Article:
The Y-axis of life

This weekend was the first time, in a long time, that I’ve given myself a proper day of rest. A Sabbath.

I invited my friend Alex to New York City for Shabbat dinner, and he said YES! We spent the day slowing down together.

Alex

But the day wasn’t all lollipops and rainbows. Like any other day, there were moments of darkness…


Alex and I sat in a restaurant as the rain drizzled outside. The waiter brought us our platter of Ethiopian food. It was time to wash our hands and dig in. 

“Where’s the bathroom?” Alex asked.

“It’s out of commission,” said the waiter. “A pipe burst and it flooded.” 

“Is there any other bathroom we can use?” I asked. 

“You can try next door.”

I went to the restaurant next door, but they were closed. I came back and told the waiter the news, asking if he had other ideas. He racked his brain, but came up with nothing. 

“I don’t know what to tell you…” he said.

What? went my internal monologue. How can this place not have something as basic as a bathroom. I kept quiet, but my face did the talking. The stink bubbled from my eye.

“You can use the hand sanitizer,” said the waiter. I looked at the bottle suspiciously: it had antibiotics. Then I picked it up to take to our table.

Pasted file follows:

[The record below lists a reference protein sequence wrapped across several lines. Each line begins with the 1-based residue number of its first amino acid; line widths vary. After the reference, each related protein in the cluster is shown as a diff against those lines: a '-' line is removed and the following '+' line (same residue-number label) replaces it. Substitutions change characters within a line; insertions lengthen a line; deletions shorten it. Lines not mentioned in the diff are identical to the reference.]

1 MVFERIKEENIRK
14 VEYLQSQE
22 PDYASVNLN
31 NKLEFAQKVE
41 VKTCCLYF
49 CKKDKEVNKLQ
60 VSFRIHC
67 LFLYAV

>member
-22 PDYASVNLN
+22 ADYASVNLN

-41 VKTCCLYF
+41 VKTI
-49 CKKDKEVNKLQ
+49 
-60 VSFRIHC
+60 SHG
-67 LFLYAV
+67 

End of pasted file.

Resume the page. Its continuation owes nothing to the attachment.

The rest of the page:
“That’s for everyone to use. You have to leave it here,” admonished the waiter. 

The nerve! I thought. 

But ultimately, after a few minutes, I forgot about the bathroom. Alex and I started to talk and eat. Our conversion was vast and meandering. After a while, it wandered into a dark place, casting a negative light on someone we knew.

“We’re bonding by othering,” Alex pointed out. 

Shit, I realized. He’s right.

“When I was 23, I spent a summer working as a fireman. Everyone on the crew made me the odd-man out,” Alex said. 

“I felt terrible about myself constantly, so I would repeat to myself: ‘I am not a bad person, I am not a bad person.’ Anyways, the summer ended and I got over it, but it sucked…

“A few years later, one of the people who had bullied me invited me over to his house. He’d moved up in the ranks, had a house, his wife was pregnant. He took me into his man-cave, and gave me a can of beer. He looked me in the eyes and said: ‘A few summers after you left, I became the manager of that fire brigade. The squad made me the bad guy, just like we made you the bad guy. I felt really shitty about myself during that time. I want you to know that I feel bad about the way I made you feel. I’m really, really sorry.’

“It was an honest apology, and we both felt great afterwards,” said Alex.